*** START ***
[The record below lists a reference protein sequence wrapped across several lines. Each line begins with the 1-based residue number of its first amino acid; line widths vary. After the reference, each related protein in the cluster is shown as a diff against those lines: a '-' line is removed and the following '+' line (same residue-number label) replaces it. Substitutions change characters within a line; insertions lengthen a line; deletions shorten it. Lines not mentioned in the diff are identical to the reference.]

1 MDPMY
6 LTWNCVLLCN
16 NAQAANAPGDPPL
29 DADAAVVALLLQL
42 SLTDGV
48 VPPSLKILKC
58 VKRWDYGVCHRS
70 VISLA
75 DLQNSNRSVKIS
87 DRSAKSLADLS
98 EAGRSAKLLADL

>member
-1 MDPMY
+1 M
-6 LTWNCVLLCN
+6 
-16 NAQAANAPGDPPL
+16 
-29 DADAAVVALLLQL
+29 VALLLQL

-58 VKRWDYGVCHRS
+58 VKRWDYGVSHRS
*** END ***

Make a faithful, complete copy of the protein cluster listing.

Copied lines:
[The record below lists a reference protein sequence wrapped across several lines. Each line begins with the 1-based residue number of its first amino acid; line widths vary. After the reference, each related protein in the cluster is shown as a diff against those lines: a '-' line is removed and the following '+' line (same residue-number label) replaces it. Substitutions change characters within a line; insertions lengthen a line; deletions shorten it. Lines not mentioned in the diff are identical to the reference.]

1 MDPMY
6 LTWNCVLLCN
16 NAQAANAPGDPPL
29 DADAAVVALLLQL
42 SLTDGV
48 VPPSLKILKC
58 VKRWDYGVCHRS
70 VISLA
75 DLQNSNRSVKIS
87 DRSAKSLADLS
98 EAGRSAKLLADL

>member
-1 MDPMY
+1 M
-6 LTWNCVLLCN
+6 
-16 NAQAANAPGDPPL
+16 
-29 DADAAVVALLLQL
+29 VALLLQL

-58 VKRWDYGVCHRS
+58 VKRWDYGVSHRS